Ford CEO sees company self-driving itself into future

Mark Fields, the CEO of venerable auto maker Ford, revealed how new technology like autonomous vehicles is playing an ever increasing role in its strategy for the future.

As reported by CNBC, Fields recently participated in an on-stage interview at the 2016 Code Conference where new connected technology was the recurring theme.

Fields said that Ford is striving to incorporate a startup mentality into its operations, with the 113-year old company going so far as to open a Silicon Valley field office to be closer to the high tech action. And to be closer to potential tech startup acquisitions.

Specifically, Ford is looking to boost its muscle in the area of mobility where it currently lacks expertise. In an effort to get into the game, it recently invested $182.2 million in Pivotal, a cloud-based software firm.

“We said to ourselves, we really need to up our game in learning around delivering these software services,” Fields said.

It is also looking to Silicon Valley for strategic partnerships to gain an advantage in the race to develop technology for self-driving and connected vehicles. Ford is reportedly in partnership discussions with various companies including Uber and Google, though Fields refused to elaborate, saying only “we are talking with everybody.”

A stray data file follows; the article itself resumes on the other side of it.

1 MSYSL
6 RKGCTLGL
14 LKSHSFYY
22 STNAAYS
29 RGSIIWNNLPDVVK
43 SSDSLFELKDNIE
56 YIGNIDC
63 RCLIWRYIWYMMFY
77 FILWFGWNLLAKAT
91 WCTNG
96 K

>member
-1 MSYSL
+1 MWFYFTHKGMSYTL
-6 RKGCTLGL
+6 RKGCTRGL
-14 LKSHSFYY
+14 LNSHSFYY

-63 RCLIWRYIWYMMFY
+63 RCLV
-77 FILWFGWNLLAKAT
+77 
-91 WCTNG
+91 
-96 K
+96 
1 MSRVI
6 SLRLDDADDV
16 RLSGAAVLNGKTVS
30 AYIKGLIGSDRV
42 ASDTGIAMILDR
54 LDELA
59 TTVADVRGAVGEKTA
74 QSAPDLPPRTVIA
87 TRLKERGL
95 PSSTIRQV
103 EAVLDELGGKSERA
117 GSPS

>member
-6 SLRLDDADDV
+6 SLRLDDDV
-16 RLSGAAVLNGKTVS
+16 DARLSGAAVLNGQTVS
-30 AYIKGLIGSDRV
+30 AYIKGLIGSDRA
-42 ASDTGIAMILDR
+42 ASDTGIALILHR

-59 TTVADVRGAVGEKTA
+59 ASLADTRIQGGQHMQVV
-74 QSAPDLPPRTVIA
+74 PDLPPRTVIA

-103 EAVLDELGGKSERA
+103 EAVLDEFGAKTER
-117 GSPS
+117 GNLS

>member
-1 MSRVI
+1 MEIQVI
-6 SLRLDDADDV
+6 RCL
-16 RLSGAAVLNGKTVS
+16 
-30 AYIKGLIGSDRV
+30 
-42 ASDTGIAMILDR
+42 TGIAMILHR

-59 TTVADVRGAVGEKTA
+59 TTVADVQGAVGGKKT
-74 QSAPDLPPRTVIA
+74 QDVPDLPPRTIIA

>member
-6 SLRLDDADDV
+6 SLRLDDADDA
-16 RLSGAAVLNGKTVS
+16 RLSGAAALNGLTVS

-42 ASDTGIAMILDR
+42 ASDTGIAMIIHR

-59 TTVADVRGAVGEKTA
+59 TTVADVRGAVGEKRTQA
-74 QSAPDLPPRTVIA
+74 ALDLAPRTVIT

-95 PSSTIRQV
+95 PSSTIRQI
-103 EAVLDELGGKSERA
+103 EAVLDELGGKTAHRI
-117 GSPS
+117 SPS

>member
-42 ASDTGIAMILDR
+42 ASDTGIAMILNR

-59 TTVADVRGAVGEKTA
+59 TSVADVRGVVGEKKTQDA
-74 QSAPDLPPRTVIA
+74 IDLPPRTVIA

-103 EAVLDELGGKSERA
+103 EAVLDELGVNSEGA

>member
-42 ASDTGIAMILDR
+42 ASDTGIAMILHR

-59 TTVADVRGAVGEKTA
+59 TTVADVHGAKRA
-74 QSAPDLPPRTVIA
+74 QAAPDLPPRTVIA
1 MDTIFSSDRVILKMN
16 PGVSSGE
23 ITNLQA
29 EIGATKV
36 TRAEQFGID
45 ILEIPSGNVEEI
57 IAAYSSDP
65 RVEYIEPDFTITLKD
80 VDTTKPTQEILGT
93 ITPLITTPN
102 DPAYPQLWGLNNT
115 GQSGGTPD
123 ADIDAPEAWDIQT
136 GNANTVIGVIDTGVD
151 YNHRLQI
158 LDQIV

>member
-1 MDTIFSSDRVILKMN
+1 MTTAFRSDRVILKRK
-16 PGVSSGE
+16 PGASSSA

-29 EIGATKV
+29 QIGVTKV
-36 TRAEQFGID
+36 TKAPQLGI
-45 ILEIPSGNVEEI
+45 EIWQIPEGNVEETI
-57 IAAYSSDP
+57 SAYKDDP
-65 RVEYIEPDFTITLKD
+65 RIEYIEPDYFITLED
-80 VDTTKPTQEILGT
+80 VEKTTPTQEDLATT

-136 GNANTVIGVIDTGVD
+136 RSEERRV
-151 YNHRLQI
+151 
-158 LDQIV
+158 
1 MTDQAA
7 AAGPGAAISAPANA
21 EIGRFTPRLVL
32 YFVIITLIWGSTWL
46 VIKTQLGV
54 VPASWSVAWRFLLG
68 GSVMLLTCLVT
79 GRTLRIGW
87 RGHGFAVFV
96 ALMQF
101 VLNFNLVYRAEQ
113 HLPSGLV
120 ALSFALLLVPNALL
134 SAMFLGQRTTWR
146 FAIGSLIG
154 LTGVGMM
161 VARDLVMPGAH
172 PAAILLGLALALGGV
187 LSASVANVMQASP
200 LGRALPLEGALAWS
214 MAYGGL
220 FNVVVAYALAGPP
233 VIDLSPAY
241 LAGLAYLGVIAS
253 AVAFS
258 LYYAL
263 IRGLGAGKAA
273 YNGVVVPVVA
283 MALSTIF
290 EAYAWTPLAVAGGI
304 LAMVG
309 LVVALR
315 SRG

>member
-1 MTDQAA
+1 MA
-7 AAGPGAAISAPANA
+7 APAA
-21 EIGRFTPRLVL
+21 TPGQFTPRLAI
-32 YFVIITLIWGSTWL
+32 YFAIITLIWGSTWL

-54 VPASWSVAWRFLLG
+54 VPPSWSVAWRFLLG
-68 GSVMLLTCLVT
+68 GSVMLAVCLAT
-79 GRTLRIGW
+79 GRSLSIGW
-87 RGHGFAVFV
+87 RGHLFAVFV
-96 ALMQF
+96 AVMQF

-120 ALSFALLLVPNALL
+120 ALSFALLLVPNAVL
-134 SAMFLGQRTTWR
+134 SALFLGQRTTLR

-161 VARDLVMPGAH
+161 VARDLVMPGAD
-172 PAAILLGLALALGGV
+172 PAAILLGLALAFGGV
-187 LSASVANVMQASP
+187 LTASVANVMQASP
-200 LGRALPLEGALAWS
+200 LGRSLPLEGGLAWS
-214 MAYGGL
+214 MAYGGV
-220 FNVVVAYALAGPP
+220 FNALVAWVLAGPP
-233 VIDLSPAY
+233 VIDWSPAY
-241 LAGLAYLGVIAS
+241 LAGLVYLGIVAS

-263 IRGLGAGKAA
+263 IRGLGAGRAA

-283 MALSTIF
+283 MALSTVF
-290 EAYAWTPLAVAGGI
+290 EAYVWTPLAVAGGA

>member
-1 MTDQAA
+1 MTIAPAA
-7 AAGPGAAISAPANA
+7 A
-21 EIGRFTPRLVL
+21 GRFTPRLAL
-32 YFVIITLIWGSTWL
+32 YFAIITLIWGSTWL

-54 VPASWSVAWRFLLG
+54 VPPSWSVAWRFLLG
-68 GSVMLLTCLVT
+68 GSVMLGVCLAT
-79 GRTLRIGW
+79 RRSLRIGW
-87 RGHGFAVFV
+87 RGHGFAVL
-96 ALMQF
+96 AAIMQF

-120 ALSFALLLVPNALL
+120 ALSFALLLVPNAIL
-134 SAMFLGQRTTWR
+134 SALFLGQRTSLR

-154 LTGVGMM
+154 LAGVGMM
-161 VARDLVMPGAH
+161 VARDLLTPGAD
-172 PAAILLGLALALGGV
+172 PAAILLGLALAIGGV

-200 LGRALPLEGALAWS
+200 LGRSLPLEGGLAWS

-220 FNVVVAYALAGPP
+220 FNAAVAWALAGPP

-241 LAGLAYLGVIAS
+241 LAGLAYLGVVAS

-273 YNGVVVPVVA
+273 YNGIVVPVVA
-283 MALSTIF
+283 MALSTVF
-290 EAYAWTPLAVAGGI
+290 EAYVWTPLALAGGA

Ford’s clear edge over newcomers: a car-building track record

And though Google may be one of the leaders in developing self-driving car technology, Fields says Ford still has a key advantage: it actually makes cars. And that ability requires a level of investment and expertise that can’t be generated overnight.

“With mobility, you do need a vehicle,” said Fields. “Designing, developing and manufacturing a car is a very intense and a difficult endeavor.”

Indeed, Google has said publicly that it does not plan to focus on automobile manufacturing, but would rather partner with big car makers like Ford instead.

One area of concern for the emerging self-driving vehicle segment is security and the fear of hackers hijacking connected cars. And considering the average vehicle today already has more than 150 million lines of code, vulnerabilities are expected to multiply the more connected cars get.

Fields says Ford is prioritizing security and making sure it has the capacity to adapt and defeat looming threats.

“We take it very, very seriously,” he said. “We want to make sure we have the policies and protocols in place.”

He said the company is using firewalls to keep the software for vehicles’ infotainment systems walled off from mission critical software that is vital to the cars’ primary functions.

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